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Pope Francis advances eight new causes of sainthood

January 23, 2017. On January 20, Pope Francis met with Cardinal Angelo Amato, the prefect for the Congregation for the Causes of Saints to announce the publication of decrees for the advancement of eight causes of sainthood.

Holy See confirms investigation of Order of Malta

January 17, 2017. The Holy See has issued a statement Tuesday in response to "attempts by the Order of Malta to discredit” the new group established by the Vatican to conduct the investigation of why the Chancellor of the Order of Malta was asked to step down.

Pope sends condolences for victims of Turkish cargo jet crash

January 16, 2017. On Monday morning, a Turkish cargo plane has tragically crashed in Kyrgyzstan, killing dozens and hospitalizing many others. Many homes and vehicles in the small village are also destroyed. As a result, Vatican Secretary of State, Pietro Parolin has sent a message of condolences to the victims of the disaster on behalf of Pope Francis.

Pope Francis to meet with Palestinian president on Saturday

January 11, 2017. Pope Francis will meet with Palestinian president, Mahmud Abbas on Saturday, January 14, at the Vatican to inaugurate the new Palestinian embassy to the Holy See.

Former Director of the Vatican's school for diplomats, Justo Mullor dies

December 30, 2016. The smiling archbishop Justo Mullor died this morning in Rome, at the Pío XI Clinic. He was 84 years old.

Russian Orthodox immigrants find a home in Rome


Church of St. Catherine of Alexandria

"It's symbolic because we see here that it opens onto a beautiful view of Saint Peter's and from there you can see Saint Catherine's. Many Russians, Russian tourists come here saying 'we saw this church from St. Peter's'. It is a beautiful symbol of relations between the two churches.”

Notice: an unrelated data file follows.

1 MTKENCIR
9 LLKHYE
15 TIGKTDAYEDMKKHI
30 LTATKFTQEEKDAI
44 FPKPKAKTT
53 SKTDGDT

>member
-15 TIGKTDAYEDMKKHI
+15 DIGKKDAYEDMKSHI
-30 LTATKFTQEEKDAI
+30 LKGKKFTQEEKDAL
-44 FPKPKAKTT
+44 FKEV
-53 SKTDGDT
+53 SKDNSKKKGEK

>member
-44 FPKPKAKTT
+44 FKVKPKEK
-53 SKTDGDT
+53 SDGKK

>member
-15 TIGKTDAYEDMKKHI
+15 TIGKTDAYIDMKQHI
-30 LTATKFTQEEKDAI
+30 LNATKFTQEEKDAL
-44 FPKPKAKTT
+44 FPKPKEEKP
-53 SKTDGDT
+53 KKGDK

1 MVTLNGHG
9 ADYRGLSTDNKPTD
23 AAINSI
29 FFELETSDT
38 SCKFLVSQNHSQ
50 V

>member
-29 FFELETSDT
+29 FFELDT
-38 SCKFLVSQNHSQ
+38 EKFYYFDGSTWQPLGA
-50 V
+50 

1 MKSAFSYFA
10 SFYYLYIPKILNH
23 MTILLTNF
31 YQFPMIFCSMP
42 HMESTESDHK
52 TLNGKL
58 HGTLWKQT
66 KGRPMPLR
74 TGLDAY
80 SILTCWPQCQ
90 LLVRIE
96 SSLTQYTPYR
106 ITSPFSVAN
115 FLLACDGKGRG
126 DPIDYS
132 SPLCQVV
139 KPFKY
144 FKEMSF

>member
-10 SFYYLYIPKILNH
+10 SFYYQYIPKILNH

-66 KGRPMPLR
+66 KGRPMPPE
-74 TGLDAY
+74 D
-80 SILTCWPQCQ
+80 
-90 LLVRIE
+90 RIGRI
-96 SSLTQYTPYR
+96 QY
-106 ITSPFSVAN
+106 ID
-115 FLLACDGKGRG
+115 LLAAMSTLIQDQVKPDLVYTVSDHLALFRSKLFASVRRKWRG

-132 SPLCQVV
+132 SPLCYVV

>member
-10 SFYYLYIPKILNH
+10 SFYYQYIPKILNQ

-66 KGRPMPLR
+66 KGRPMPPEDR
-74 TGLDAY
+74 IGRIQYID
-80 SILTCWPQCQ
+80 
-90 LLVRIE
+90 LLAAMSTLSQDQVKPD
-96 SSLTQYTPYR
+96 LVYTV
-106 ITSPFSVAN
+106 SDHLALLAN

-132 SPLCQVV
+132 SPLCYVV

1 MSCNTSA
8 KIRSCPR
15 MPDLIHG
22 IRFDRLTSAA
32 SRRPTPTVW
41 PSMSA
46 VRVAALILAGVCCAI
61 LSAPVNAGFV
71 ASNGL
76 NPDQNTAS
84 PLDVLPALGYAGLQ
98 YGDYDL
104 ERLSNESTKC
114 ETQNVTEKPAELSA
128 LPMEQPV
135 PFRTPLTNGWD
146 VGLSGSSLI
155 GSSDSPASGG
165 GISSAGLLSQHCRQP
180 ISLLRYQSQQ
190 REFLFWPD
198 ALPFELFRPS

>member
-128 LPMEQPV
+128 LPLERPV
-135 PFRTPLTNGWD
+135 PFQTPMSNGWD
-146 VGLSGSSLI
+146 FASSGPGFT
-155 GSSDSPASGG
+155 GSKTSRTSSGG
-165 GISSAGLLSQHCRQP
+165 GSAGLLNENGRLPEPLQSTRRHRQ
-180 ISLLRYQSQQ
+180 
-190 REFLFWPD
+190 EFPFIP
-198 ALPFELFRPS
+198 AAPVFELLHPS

But beside the symbolic force this church carries in Rome, these two Churches have moved closer together through the forces of globalization allowing them to find that Catholics and Russian Orthodox share many things in common.

Church of St. Catherine of Alexandria

"What unites us is clear, it's our common roots, the apostolic succession, our common history and above all our positions on many issues of life coincide. Now, on some things we share points of view that are exactly the same.”

The church of Saint Catherine of Alexandria is the second Russian Orthodox Church in Rome. With its completion, it ends a project that began in the nineteenth century under the last Russian Tsar, however the country's communist revolution brought an end to its construction. Those who were faithful to the Church were forced to go underground.

Church of St. Catherine of Alexandria

"Immigrants who fled Russia during the civil war opened a church here, which still exists and is located in a residential building. It's not visible from the outside and you would never imagine that there is a church there. And this new church was built as a continuation of that old idea of having a true church here with domes and everything else.”

In this new church, many of the faithful who come here arrive from countries that were part of the former Soviet Union. They can now gather in a church that is completely built, to follow many of their traditions such as baptisms and celebrating Mass.